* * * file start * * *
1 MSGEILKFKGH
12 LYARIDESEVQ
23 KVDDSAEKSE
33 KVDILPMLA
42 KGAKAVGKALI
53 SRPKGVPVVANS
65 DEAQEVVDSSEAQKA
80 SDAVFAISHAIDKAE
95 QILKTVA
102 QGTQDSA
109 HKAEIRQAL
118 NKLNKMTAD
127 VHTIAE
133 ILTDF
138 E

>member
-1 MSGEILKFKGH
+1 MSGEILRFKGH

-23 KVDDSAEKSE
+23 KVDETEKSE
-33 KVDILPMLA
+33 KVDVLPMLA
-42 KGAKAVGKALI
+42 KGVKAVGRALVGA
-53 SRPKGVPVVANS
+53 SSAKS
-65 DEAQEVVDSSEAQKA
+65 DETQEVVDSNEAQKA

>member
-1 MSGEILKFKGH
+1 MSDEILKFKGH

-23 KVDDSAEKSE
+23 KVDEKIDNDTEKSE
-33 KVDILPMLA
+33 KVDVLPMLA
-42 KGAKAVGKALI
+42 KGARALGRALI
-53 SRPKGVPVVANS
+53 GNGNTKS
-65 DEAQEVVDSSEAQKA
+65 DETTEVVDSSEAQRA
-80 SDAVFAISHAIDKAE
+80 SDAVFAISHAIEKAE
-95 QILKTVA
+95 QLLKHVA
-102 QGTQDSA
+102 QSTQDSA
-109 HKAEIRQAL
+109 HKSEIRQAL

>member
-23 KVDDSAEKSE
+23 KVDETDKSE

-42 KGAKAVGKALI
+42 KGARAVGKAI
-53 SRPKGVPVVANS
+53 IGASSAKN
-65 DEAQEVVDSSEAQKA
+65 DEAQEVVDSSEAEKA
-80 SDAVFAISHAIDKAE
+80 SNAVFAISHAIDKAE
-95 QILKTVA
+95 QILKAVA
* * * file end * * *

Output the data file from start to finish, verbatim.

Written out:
1 MSGEILKFKGH
12 LYARIDESEVQ
23 KVDDSAEKSE
33 KVDILPMLA
42 KGAKAVGKALI
53 SRPKGVPVVANS
65 DEAQEVVDSSEAQKA
80 SDAVFAISHAIDKAE
95 QILKTVA
102 QGTQDSA
109 HKAEIRQAL
118 NKLNKMTAD
127 VHTIAE
133 ILTDF
138 E

>member
-1 MSGEILKFKGH
+1 MSGEILRFKGH

-23 KVDDSAEKSE
+23 KVDETEKSE
-33 KVDILPMLA
+33 KVDVLPMLA
-42 KGAKAVGKALI
+42 KGVKAVGRALVGA
-53 SRPKGVPVVANS
+53 SSAKS
-65 DEAQEVVDSSEAQKA
+65 DETQEVVDSNEAQKA

>member
-1 MSGEILKFKGH
+1 MSDEILKFKGH

-23 KVDDSAEKSE
+23 KVDEKIDNDTEKSE
-33 KVDILPMLA
+33 KVDVLPMLA
-42 KGAKAVGKALI
+42 KGARALGRALI
-53 SRPKGVPVVANS
+53 GNGNTKS
-65 DEAQEVVDSSEAQKA
+65 DETTEVVDSSEAQRA
-80 SDAVFAISHAIDKAE
+80 SDAVFAISHAIEKAE
-95 QILKTVA
+95 QLLKHVA
-102 QGTQDSA
+102 QSTQDSA
-109 HKAEIRQAL
+109 HKSEIRQAL

>member
-23 KVDDSAEKSE
+23 KVDETDKSE

-42 KGAKAVGKALI
+42 KGARAVGKAI
-53 SRPKGVPVVANS
+53 IGASSAKN
-65 DEAQEVVDSSEAQKA
+65 DEAQEVVDSSEAEKA
-80 SDAVFAISHAIDKAE
+80 SNAVFAISHAIDKAE
-95 QILKTVA
+95 QILKAVA